putting an offer on a house

Putting an Offer on a House

Chapter 4

Tips for Making an Offer on a House

You’ve found the home of your dreams — now it’s time to make an offer! But how do you make an offer on a house? And how do you know how much to offer on a house so that it’s both fair to you and attractive to the sellers? Don’t fret — we’ve got some tips to help you navigate the often confusing waters of house bidding.

Keep these tips in mind as you put in an offer for the home you want. Remember that your real estate agent will also assist you in writing and submitting an offer when the time comes. Between the help of your realtor and by following the tips below, you’ll have plenty of know-how and confidence to make an offer. Don’t have an agent yet? Take a look at our tips for finding the perfect real estate agent to help you navigate the process of buying a home.

Put in an Offer With Pre-Approval

There’s a difference between being pre-qualified and pre-approved for a mortgage. If you’re already pre-approved by a lender, then you know how much your lender is willing to give you for your mortgage. Knowing what you can afford is key, not only for making an offer on a house but for shopping within your budget. Another advantage of being pre-approved is that you will get a pre-approval letter from your lender, showing you’re ready to buy and have your financing lined up.

Make an Offer With Contingencies

Quite often an offer to purchase a home comes with some contingencies. Not having contingencies may make your offer more attractive, but in some situations they’re necessary. Examples of contingencies when bidding on a house include:

Home sale contingency. The most common contingency in a home offer is the sale of the buyer’s home. This means that the prospective buyer has to sell the home they’re living in before they’re able to buy a new one. Sometimes this can cause a delay — which the seller may want to avoid. However, for first time home buyers, this contingency isn’t an issue.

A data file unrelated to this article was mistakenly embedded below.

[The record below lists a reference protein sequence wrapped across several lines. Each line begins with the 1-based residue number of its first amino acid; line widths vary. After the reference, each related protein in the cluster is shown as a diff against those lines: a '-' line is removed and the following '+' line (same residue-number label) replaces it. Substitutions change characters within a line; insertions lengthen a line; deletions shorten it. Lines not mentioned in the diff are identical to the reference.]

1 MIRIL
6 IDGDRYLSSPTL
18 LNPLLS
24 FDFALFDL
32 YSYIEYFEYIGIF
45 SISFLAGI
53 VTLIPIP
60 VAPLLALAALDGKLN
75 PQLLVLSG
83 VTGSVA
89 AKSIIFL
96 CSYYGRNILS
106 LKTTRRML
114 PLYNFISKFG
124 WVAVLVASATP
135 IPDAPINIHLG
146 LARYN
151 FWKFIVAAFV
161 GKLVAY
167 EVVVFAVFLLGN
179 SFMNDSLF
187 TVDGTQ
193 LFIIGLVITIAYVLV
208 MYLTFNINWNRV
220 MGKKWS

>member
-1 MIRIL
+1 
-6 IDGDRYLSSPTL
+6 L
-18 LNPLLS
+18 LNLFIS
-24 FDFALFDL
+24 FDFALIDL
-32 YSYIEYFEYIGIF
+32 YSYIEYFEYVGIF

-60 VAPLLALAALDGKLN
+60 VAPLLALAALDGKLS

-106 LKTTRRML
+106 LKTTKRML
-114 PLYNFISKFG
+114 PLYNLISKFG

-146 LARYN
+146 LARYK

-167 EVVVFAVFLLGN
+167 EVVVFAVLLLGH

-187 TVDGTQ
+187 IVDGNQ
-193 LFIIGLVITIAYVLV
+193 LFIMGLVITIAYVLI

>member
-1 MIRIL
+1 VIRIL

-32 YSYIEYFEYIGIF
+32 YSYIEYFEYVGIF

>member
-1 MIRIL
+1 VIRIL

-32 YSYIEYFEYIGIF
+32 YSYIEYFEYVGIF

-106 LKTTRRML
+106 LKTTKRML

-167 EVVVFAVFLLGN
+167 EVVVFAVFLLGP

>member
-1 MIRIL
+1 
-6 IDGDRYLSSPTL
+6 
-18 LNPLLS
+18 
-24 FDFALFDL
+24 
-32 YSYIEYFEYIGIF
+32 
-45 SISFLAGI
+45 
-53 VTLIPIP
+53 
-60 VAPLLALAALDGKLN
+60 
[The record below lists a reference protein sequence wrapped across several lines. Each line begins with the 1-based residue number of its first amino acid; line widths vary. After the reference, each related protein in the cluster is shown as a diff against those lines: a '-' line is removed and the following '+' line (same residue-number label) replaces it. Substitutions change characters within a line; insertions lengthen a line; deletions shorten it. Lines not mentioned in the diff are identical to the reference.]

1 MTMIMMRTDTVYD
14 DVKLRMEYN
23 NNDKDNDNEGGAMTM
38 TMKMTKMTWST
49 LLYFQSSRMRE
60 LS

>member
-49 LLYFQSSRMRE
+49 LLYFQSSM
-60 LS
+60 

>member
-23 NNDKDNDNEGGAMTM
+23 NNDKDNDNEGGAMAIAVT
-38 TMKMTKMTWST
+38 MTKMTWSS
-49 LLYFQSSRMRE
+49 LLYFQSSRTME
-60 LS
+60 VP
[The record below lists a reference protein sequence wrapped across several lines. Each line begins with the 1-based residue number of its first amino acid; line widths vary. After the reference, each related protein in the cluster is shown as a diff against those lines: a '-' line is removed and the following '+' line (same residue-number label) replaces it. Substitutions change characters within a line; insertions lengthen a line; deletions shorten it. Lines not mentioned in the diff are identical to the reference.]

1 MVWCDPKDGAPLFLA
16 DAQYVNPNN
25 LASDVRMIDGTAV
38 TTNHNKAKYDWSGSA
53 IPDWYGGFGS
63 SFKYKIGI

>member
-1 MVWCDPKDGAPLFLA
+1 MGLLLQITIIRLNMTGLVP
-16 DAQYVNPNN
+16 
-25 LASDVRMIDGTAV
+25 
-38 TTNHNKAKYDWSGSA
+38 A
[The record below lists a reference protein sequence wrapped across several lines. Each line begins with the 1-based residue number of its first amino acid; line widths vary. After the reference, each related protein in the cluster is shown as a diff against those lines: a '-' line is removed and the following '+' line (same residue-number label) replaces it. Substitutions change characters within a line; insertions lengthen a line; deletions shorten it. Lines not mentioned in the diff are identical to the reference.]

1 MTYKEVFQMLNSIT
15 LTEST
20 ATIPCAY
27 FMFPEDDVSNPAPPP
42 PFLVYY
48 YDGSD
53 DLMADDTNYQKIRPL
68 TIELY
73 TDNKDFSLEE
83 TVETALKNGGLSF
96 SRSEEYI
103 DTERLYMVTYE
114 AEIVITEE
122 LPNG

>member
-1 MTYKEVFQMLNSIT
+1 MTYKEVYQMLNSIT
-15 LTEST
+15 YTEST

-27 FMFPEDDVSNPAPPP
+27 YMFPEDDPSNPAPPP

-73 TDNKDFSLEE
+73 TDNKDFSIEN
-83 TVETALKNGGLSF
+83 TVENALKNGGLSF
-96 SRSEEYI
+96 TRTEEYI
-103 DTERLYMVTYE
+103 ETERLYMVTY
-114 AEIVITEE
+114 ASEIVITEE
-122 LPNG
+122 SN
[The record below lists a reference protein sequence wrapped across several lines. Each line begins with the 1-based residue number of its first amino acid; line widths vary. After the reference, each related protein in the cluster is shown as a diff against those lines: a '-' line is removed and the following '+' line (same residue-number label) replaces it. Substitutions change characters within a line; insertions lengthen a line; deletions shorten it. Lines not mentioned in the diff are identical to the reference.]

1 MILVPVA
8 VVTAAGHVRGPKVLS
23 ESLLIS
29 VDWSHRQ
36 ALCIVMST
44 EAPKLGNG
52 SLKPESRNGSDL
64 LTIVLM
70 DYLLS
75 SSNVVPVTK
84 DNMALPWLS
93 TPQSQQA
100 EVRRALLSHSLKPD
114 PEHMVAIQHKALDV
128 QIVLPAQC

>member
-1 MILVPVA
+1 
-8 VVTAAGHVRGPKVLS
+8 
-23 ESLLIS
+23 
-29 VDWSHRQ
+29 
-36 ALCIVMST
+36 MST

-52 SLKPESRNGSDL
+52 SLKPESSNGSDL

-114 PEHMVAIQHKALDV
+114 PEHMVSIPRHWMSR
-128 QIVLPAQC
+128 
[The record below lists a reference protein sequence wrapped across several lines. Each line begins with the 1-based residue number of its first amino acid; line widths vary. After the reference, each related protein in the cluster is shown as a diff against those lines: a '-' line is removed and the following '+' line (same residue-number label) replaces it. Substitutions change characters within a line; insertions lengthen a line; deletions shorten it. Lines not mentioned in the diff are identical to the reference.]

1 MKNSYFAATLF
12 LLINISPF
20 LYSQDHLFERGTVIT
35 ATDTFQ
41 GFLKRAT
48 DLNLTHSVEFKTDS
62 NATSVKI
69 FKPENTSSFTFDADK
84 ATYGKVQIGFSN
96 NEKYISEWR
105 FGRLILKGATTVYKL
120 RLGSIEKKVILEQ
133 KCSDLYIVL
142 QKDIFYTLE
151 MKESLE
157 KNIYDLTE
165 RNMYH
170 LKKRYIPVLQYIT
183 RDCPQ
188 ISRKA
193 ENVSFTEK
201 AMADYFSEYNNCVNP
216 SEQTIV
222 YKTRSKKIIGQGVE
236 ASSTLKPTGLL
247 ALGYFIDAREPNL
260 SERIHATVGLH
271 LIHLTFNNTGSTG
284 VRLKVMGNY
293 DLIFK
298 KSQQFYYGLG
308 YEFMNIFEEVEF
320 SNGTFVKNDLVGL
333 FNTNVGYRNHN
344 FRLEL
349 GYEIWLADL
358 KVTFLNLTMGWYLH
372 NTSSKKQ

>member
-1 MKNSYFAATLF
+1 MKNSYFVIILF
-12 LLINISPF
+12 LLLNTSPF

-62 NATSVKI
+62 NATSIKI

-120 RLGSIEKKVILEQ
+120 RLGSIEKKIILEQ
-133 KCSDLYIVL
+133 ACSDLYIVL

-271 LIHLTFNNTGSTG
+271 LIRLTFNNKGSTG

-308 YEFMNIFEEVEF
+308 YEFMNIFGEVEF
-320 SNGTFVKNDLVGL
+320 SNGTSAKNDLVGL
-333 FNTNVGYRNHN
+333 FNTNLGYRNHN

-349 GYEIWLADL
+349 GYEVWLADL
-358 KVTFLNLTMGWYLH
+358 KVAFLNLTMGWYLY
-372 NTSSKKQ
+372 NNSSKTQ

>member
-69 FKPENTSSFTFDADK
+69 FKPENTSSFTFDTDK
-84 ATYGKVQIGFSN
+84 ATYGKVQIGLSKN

Inspection contingencies. While you can remove inspection contingencies to make your offer more attractive, you probably shouldn’t. Most buyers still want the property checked thoroughly by an inspector to make sure it’s sound and there aren’t any unexpected surprises. Having this clause is not likely to make your offer less attractive than others and you’ll appreciate the insight.

Have Earnest Money Ready

Buyers put up earnest money to prove that they’re serious about buying. It’s similar to putting a deposit on an item — you’ll get it back when you buy or you’ll lose it if you’re the reason the sale falls through. That’s a real simplification, but you get the idea. A typical earnest amount is in the range of 1-2 percent of the asking price, but different types of property and different markets may drive demand higher. You may also want to offer more in earnest when making an offer on a home to prove you’re ready to buy.



You may also want to offer more in earnest when making an offer on a home to prove you’re ready to buy.

Confirm Legal Requirements